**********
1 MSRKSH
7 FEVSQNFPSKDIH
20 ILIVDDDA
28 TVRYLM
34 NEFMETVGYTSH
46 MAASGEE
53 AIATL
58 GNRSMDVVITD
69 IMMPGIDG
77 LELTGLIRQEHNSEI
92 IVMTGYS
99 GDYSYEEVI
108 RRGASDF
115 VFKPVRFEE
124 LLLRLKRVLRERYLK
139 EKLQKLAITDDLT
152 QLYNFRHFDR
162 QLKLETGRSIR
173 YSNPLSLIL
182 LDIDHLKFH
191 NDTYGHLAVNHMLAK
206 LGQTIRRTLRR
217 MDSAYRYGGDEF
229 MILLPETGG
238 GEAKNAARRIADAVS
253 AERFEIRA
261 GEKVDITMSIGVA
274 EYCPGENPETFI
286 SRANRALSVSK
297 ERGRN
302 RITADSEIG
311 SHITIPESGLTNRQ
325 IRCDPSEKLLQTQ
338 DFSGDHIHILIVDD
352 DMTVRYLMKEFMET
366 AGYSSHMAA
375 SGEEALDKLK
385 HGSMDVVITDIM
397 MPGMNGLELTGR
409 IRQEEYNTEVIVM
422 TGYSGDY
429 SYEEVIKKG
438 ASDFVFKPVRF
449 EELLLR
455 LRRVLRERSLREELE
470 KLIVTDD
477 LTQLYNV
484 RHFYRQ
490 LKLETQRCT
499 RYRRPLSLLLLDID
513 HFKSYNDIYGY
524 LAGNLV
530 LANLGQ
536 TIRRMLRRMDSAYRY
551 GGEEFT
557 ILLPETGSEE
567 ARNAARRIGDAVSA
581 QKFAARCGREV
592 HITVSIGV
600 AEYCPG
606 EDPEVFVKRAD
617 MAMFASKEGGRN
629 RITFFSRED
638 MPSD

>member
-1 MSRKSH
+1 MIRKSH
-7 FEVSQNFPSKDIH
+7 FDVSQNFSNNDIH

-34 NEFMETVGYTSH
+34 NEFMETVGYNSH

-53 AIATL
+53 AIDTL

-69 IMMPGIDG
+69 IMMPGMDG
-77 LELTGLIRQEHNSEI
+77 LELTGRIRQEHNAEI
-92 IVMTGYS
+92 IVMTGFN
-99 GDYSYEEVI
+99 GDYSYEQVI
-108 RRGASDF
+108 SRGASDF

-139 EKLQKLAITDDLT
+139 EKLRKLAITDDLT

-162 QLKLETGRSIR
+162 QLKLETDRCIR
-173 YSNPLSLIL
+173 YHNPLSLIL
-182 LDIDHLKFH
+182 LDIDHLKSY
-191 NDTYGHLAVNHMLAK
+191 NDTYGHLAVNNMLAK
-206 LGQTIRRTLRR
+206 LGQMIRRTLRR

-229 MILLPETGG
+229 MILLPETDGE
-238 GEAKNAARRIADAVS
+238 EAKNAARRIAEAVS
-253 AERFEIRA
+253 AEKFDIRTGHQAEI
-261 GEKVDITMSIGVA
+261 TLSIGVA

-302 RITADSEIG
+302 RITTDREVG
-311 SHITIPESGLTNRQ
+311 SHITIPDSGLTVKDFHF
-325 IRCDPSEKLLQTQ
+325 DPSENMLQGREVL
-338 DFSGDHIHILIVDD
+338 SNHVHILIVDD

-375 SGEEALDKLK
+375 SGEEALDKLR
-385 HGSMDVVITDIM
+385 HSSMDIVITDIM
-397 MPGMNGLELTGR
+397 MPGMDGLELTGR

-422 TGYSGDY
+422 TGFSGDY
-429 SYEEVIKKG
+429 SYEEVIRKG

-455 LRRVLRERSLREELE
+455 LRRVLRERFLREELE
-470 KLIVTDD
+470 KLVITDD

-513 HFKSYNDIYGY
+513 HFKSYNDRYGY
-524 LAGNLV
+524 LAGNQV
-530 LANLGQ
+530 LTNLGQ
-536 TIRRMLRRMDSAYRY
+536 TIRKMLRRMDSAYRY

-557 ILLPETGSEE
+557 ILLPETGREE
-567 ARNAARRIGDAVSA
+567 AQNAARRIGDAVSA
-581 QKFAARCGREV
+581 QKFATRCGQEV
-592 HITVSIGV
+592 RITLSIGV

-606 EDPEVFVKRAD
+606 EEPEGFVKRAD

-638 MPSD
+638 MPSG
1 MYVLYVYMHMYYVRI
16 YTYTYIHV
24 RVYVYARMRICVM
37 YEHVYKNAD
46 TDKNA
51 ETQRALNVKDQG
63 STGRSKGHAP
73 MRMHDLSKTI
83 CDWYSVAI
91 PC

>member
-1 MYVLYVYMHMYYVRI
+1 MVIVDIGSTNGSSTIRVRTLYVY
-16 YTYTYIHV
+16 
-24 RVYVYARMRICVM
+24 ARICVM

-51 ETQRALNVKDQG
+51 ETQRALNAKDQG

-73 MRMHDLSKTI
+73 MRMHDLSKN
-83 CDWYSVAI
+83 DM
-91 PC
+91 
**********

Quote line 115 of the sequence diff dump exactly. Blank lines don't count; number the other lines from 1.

+385 HSSMDIVITDIM